Such is the Subaru Legacy station wagon.
Step inside and you'll see a cabin nearly clad in black, with aluminum trim lining the beltline, steering wheel, a/t shift knob, front cup holders, doorsills, dual zone aircon and audio controls. Speaking of the last two aforementioned features, the aircon is able to blow constant blasts of cold air and the audio entertainment is MP3/WMA (Windows Media Audio)-ready, but is found wanting in the treble department. The front bucket seats and the rear bench are comfortable, with leatherette seat covers that don't make you sink down to the edge. Sadly, only the driver gets power-assisted seating adjustment, but it's beneficial for those that need lumbar support badly.
Storage for various items can be a like-or-dislike matter. Placing small items can be a bit frustrating, as the front doors have narrow receptacles, the rear doors have zero storage bins, and the front seat backrest nets are small. On the other hand, station wagons were meant to swallow large cargo, and the Legacy is no different. On a trip to pick up some relatives from the airport, the car managed to handle a large balikbayan box and three to four duffel bags with the rear backrests upright. Interestingly, fold the rear backrests flat and the entire rear area creates space for two additional balikbayan boxes.
Exterior-wise, the Legacy wagon turns heads wherever it goes. The front end is reminiscent of the TSX model line of Acura (Honda's luxury car division), with headlights that, as one female observer put it, looked like "eagle eyes." The light coming from the said headlights are bright, too, as they are xenon units. The read end, on the other hand, features additional lighting under the rear glass (aside from the taillights and third brake light atop the rear hatch) that is uniquely Subaru.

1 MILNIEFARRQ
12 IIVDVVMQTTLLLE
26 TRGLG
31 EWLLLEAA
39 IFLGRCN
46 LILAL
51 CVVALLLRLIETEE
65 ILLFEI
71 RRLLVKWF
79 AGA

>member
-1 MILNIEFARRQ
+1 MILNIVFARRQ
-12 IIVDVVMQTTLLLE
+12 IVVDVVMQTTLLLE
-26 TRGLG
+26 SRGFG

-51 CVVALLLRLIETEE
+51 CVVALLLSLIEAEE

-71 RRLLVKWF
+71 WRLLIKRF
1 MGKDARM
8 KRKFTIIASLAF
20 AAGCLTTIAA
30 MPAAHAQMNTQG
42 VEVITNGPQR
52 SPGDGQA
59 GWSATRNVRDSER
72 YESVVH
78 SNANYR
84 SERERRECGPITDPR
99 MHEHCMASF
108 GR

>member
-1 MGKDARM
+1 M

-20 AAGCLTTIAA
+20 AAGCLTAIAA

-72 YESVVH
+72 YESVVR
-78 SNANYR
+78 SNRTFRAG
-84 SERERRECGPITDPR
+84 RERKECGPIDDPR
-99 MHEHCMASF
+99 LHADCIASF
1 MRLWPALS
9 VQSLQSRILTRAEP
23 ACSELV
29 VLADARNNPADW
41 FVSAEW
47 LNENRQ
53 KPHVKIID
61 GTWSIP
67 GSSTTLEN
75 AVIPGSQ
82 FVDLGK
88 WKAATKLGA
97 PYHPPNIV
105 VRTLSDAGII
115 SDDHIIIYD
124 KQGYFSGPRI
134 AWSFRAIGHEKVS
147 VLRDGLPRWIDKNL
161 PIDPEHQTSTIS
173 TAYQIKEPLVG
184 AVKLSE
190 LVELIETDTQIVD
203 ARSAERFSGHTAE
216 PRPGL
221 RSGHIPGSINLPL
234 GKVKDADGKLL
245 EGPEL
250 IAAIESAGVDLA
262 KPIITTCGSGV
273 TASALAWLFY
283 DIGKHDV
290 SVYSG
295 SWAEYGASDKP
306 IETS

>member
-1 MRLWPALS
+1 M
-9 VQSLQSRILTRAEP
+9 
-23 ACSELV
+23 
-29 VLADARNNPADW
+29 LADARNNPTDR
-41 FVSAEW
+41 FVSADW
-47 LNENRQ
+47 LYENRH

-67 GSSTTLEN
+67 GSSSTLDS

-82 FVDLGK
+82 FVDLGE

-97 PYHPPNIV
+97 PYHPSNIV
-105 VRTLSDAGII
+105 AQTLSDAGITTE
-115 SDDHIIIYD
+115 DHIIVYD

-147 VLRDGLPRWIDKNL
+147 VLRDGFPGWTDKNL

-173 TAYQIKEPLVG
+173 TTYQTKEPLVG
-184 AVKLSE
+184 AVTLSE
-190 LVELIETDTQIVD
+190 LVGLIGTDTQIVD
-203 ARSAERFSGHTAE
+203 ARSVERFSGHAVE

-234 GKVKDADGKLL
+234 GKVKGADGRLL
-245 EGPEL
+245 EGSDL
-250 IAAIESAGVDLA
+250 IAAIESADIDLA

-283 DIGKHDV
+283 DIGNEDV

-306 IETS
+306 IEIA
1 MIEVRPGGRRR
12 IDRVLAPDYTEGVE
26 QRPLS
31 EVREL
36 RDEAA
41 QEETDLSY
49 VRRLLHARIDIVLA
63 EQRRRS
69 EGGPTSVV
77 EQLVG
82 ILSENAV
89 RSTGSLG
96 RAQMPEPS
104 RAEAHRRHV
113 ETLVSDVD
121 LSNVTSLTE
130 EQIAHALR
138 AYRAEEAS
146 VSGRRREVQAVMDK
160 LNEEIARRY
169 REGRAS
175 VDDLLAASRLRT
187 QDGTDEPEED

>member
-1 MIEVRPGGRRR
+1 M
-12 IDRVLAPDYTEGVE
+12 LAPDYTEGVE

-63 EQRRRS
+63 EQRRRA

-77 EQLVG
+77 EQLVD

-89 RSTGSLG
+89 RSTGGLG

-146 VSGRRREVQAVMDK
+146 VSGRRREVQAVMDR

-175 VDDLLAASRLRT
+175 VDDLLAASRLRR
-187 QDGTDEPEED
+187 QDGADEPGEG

Take the Legacy out for a spin and you'll notice that forward motion from rest is a bit sluggish, but there's a slight surging under moderate acceleration at 80-105 kph. Add this to the fact that the four-speed a/t seems to shift too frequently, and the result can be quite taxing. The only remedy is to always use the Sportshift manual mode each and every time — it's the control offered by operating manually (or an optional m/t) that perfectly matches an engine like the Legacy's 2.0L horizontally opposed powerplant. The end results are a bit disappointing - a tested 191 kph top speed and 9.10 km/l on four days of mixed driving.
It is in roadholding that the Legacy redeems itself, and where the station wagon begs to be flung down twisty roads at a brisk pace. Traction from the OE Bridgestone Potenza RE050 215 45R17s break at 115-117 kph on dry tarmac, and a surprising 100kph on wet pavement (with a smattering of manageable oversteer). The brakes grab hard at the slightest prod, the steering is perfectly weighted — firm without being stubborn — and provides excellent road feel. But don't think all this sportiness excludes comfort; the Php 1.59 million Legacy station wagon is also very comfortable cruising on the highway. The ride remains quiet in almost any condition, with a high refinement level. As a result the Legacy now feels more like a proper touring car than its predecessors.
The new Legacy is a very good car when considered alongside others in the midsize segment. The advantage of all-wheel drive may not be appreciated by everyone, but the fact that the car comes as a wagon or a sedan is a big plus. Audi, Volvo and BMW are the real competitors when looking for a station wagon, but they all command a higher premium price and a riding experience focused more on the passengers than the driver. With a futuristic, large interior, sleek body and refined ride, the Legacy presents itself as the best of a rare breed.